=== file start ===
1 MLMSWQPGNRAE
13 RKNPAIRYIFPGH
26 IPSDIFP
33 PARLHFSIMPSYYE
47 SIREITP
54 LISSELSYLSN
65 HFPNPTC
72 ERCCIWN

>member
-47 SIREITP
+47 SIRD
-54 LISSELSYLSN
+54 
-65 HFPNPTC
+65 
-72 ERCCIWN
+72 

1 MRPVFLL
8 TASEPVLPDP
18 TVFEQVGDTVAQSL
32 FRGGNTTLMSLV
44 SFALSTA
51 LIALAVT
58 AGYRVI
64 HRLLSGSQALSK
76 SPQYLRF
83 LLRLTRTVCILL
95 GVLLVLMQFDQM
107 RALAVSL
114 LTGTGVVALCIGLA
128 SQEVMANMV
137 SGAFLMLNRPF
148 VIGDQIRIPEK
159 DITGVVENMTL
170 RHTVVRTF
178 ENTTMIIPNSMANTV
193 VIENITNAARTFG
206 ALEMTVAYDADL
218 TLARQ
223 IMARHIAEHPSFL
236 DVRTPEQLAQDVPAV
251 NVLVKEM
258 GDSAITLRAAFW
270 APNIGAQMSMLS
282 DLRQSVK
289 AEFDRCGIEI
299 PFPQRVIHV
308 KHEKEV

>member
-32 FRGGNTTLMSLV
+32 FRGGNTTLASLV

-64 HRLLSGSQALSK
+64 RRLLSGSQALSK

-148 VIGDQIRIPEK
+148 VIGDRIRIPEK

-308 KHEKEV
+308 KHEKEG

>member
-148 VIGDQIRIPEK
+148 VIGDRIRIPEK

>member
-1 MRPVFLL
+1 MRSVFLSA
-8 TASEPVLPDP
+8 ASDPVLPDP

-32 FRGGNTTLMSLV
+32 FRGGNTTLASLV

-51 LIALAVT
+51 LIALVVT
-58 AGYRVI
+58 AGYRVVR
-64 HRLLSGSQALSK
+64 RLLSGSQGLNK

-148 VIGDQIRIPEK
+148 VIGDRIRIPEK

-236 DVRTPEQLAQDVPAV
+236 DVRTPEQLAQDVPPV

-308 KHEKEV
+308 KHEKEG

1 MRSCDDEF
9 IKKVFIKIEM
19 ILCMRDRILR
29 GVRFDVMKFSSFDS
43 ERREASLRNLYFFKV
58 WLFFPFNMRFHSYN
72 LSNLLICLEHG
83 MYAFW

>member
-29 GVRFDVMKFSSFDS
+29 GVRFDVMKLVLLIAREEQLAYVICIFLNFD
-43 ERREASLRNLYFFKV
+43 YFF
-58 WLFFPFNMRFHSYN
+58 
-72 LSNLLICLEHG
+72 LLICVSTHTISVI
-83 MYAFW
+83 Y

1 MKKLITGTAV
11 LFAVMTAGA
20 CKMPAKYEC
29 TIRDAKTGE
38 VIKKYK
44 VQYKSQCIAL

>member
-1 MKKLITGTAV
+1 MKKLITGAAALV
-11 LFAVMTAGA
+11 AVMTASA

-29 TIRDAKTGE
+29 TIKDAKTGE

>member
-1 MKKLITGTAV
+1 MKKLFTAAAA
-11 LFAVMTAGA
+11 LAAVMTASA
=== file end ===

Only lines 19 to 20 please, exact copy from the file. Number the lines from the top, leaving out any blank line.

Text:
8 TASEPVLPDP
18 TVFEQVGDTVAQSL